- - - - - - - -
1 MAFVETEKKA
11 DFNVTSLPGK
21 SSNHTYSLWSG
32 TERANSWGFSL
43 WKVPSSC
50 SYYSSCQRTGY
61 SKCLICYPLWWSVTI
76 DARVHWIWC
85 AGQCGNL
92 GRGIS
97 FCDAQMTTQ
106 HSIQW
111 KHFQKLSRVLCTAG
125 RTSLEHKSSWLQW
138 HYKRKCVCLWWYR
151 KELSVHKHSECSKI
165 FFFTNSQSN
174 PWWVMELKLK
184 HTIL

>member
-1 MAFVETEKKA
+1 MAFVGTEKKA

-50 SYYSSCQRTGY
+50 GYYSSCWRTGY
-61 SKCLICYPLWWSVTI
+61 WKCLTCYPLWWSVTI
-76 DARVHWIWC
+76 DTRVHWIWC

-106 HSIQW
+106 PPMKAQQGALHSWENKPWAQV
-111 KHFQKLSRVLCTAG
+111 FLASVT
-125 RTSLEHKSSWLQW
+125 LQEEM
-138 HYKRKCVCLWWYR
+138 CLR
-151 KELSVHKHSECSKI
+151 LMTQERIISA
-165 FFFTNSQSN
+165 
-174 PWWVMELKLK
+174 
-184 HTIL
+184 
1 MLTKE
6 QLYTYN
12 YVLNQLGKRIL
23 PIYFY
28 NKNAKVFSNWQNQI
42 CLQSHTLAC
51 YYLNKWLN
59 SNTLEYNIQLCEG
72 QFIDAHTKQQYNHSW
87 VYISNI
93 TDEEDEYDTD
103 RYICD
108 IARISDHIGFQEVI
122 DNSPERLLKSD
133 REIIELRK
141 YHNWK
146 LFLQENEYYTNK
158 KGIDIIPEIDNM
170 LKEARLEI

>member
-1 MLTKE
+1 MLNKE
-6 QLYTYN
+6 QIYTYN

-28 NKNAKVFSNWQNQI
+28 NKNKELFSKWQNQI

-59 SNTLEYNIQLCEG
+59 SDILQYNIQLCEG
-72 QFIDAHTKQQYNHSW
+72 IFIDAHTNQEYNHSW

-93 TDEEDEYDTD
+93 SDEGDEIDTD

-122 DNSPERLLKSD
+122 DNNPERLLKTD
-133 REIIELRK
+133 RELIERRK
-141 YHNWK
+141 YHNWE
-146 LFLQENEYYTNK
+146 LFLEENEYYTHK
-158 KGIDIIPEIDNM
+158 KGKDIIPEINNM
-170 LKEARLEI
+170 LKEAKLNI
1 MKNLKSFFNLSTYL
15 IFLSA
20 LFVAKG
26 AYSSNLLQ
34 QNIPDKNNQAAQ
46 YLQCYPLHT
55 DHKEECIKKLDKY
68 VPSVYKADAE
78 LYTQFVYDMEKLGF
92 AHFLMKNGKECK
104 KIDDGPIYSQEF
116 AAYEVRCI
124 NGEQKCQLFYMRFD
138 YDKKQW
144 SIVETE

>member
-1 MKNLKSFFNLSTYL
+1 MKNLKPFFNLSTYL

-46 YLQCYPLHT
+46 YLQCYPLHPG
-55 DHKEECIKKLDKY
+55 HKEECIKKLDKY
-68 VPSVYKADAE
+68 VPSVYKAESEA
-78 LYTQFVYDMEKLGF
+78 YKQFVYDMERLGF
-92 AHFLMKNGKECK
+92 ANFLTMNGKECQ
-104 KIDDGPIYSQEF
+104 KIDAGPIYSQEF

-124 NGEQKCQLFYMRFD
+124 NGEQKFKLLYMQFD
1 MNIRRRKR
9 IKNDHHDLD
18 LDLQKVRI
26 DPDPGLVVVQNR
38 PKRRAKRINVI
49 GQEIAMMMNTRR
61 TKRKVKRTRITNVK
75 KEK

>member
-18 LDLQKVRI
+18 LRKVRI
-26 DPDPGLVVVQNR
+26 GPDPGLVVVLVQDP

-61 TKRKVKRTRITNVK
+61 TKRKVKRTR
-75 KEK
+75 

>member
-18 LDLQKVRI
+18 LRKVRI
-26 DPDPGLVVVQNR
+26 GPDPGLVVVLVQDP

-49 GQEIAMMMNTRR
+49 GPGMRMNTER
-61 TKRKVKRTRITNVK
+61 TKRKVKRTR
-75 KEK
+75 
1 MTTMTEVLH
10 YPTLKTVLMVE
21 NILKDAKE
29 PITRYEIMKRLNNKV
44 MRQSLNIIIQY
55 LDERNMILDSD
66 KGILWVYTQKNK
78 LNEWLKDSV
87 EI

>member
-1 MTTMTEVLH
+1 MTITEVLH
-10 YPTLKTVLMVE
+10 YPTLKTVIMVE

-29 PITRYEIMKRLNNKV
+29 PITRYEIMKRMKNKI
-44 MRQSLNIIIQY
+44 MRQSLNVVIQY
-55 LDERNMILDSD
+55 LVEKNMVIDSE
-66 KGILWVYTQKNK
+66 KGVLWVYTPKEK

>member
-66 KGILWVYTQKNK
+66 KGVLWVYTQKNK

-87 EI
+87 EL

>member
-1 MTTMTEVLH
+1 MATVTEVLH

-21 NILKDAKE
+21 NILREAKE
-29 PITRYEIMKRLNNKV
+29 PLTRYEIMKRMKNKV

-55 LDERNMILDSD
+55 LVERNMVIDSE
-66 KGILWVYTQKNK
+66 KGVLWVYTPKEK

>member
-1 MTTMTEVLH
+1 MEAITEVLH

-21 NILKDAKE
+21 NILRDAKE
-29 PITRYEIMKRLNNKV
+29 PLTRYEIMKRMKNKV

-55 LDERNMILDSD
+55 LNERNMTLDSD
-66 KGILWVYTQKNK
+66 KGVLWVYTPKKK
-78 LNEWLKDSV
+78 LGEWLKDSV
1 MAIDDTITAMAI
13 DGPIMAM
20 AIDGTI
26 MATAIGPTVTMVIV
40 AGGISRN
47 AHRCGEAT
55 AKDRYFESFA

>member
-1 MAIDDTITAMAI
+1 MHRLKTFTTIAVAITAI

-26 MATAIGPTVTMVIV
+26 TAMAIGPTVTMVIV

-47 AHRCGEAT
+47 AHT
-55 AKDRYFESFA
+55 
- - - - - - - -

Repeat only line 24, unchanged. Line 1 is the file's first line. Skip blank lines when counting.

+50 GYYSSCWRTGY